“Mark is a tremendous winemaker and his passion for the wines he crafts is unparalleled,” Scott Kozel, vice president of coastal winemaking for E&J Gallo, said. “But I think it is Mark’s intuition that sets him apart from so many of the other winemakers I have worked with. Mark is able to taste a wine, make an assessment of where it sits today and postulate which one of the possible next steps might best benefit a given wine.”

And, Kozel said, “He is almost always right! His intuition is a rare trait that helps ensure all of the wines he crafts are phenomenal.”

Williams said it’s a great time to be in the wine industry.

“Winemaking is absolutely fascinating and reminds me of raising children and watching them grow over the years,” he said.


Vineyard poses challenges, opportunities for winemaker Tue, 29 Sep 2015 15:30:02 -0400 Brenna Wiegand MOLALLA, Ore. — When Anita Katz and her sons Phil and Tony Kramer of Alexeli Vineyard & Winery bought their 61-acre Molalla property in 2007 they got a steal of a deal. It came with an 18-acre vineyard.

Experts advised bulldozing and starting over.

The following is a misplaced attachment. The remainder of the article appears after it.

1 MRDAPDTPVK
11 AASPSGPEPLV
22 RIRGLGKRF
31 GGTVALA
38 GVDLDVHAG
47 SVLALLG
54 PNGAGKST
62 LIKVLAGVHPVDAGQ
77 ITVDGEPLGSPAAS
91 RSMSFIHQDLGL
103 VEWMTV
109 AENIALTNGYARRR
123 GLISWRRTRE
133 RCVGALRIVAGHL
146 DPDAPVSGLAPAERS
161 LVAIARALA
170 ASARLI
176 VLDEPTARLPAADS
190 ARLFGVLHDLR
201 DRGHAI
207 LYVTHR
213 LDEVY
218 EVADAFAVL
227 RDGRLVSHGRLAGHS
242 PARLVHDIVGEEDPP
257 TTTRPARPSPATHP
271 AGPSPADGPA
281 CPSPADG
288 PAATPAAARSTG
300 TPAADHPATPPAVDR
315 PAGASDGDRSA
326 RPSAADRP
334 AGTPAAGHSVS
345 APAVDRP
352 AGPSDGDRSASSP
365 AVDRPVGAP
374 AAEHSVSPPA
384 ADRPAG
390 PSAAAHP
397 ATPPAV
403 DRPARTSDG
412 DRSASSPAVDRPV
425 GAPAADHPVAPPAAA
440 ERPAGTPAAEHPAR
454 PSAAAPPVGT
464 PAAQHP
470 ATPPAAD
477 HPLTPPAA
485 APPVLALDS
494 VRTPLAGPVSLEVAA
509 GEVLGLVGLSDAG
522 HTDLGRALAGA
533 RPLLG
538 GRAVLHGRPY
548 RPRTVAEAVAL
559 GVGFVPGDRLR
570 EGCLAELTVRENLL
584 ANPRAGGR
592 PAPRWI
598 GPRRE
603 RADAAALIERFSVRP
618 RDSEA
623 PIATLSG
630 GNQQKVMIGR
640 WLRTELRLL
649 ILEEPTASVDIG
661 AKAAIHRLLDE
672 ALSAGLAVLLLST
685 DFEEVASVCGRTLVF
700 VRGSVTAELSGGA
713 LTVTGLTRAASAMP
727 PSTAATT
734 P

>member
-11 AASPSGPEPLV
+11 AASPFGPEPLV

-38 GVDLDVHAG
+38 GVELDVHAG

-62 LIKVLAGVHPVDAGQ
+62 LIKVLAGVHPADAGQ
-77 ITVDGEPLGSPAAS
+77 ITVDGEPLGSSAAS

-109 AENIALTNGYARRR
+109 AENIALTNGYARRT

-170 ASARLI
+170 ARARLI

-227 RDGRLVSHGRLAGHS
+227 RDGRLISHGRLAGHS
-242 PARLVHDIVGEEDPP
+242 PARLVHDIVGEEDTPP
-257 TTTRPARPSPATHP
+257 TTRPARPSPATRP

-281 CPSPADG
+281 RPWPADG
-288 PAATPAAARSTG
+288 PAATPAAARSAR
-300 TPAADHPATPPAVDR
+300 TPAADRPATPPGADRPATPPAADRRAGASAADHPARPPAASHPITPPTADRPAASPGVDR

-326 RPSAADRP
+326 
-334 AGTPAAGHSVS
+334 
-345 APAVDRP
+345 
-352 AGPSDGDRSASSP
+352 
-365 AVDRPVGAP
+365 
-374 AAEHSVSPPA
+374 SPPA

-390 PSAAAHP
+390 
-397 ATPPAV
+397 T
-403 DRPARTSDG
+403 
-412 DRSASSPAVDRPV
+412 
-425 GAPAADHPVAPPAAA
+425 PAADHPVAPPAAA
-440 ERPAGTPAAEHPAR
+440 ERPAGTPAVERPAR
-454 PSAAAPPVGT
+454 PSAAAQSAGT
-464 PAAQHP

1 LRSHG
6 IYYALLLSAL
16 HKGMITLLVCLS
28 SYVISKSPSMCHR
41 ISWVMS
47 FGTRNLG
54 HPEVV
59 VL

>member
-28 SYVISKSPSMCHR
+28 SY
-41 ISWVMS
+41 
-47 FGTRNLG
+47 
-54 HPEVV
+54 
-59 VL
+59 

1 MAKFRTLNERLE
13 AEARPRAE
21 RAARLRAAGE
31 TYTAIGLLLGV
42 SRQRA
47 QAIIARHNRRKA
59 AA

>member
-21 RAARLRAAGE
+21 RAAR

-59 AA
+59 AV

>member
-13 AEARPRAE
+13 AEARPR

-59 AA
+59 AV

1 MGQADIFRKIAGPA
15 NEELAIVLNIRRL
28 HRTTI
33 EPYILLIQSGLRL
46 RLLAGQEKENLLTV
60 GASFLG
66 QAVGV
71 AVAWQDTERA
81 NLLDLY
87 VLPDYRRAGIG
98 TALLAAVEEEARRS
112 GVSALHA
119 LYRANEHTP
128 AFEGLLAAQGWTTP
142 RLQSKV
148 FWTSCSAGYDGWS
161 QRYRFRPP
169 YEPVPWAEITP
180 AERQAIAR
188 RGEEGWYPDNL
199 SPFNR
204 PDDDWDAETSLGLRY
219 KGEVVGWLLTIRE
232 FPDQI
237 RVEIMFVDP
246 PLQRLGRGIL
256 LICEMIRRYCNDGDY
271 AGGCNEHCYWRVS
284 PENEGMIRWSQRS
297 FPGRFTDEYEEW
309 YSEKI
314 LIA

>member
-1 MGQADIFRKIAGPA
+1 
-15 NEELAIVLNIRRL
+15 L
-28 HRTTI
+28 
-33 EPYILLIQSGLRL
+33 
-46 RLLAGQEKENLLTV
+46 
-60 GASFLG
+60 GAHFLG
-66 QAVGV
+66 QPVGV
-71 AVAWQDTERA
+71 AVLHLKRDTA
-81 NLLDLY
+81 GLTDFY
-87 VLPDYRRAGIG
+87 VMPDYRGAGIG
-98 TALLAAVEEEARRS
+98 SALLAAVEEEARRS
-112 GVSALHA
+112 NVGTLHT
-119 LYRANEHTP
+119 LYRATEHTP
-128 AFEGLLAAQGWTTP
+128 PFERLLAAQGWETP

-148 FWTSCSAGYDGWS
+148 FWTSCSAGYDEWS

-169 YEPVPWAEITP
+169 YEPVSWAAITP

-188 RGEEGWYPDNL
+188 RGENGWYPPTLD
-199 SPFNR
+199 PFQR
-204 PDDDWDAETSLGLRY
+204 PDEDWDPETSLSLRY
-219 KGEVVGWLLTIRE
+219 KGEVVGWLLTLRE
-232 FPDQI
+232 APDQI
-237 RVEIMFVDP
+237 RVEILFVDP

“All the plants needed retrained; the wires were all very old school — late ’70s to early ’80s — there was an overwhelming problem with mites and crown gall and we’re going to have to replace every post in the next two years,” co-owner, winemaker, vineyard manager Phil Kramer said. “Sometimes I wish I’d taken their advice because of all the work we put into it, but the wine these grapes produce is amazing.”

He said it’s more worthwhile with a vineyard his size to make wine instead of just marketing its fruit.

“You get more for table grapes than you do for wine grapes and wine grapes are way harder and more costly to grow,” Kramer said. “There’s such a competitive market that even for the high-end fruit from renowned vineyards you’re looking at $3,000 a ton; that’s a buck-fifty a pound. That’s like reaching the low end of table grapes.”

Plus, he said, making wine is a lot easier than growing grapes.

“People think it’s all magical but people who just make wine spend very little time in actually making wine,” Kramer said. “Most of the time you’re doing other marketing and selling.”

Most of the 35-year-old vines are white grapes. Kramer recently planted a few red varieties which, since he doesn’t irrigate, may take 10 years to get into full production.